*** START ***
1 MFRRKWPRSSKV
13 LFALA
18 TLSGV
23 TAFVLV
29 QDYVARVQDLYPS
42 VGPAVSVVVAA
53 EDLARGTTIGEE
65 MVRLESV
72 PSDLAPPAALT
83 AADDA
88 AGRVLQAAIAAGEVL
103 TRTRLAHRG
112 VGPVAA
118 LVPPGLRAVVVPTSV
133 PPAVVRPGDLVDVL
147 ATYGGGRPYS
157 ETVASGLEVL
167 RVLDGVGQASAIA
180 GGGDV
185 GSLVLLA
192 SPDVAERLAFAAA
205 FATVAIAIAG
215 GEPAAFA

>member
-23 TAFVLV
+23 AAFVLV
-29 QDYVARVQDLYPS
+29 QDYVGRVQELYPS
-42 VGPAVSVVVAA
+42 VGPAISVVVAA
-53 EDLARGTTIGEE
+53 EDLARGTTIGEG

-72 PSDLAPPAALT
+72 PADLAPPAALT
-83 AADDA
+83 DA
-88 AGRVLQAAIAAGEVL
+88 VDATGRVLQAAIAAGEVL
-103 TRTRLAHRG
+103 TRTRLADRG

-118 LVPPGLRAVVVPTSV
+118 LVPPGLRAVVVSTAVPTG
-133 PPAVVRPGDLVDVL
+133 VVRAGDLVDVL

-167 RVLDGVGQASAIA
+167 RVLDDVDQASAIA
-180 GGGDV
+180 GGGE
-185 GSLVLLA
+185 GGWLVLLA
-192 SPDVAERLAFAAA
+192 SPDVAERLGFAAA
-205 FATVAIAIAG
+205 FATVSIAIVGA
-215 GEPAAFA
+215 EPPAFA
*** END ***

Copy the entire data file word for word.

1 MFRRKWPRSSKV
13 LFALA
18 TLSGV
23 TAFVLV
29 QDYVARVQDLYPS
42 VGPAVSVVVAA
53 EDLARGTTIGEE
65 MVRLESV
72 PSDLAPPAALT
83 AADDA
88 AGRVLQAAIAAGEVL
103 TRTRLAHRG
112 VGPVAA
118 LVPPGLRAVVVPTSV
133 PPAVVRPGDLVDVL
147 ATYGGGRPYS
157 ETVASGLEVL
167 RVLDGVGQASAIA
180 GGGDV
185 GSLVLLA
192 SPDVAERLAFAAA
205 FATVAIAIAG
215 GEPAAFA

>member
-23 TAFVLV
+23 AAFVLV
-29 QDYVARVQDLYPS
+29 QDYVGRVQELYPS
-42 VGPAVSVVVAA
+42 VGPAISVVVAA
-53 EDLARGTTIGEE
+53 EDLARGTTIGEG

-72 PSDLAPPAALT
+72 PADLAPPAALT
-83 AADDA
+83 DA
-88 AGRVLQAAIAAGEVL
+88 VDATGRVLQAAIAAGEVL
-103 TRTRLAHRG
+103 TRTRLADRG

-118 LVPPGLRAVVVPTSV
+118 LVPPGLRAVVVSTAVPTG
-133 PPAVVRPGDLVDVL
+133 VVRAGDLVDVL

-167 RVLDGVGQASAIA
+167 RVLDDVDQASAIA
-180 GGGDV
+180 GGGE
-185 GSLVLLA
+185 GGWLVLLA
-192 SPDVAERLAFAAA
+192 SPDVAERLGFAAA
-205 FATVAIAIAG
+205 FATVSIAIVGA
-215 GEPAAFA
+215 EPPAFA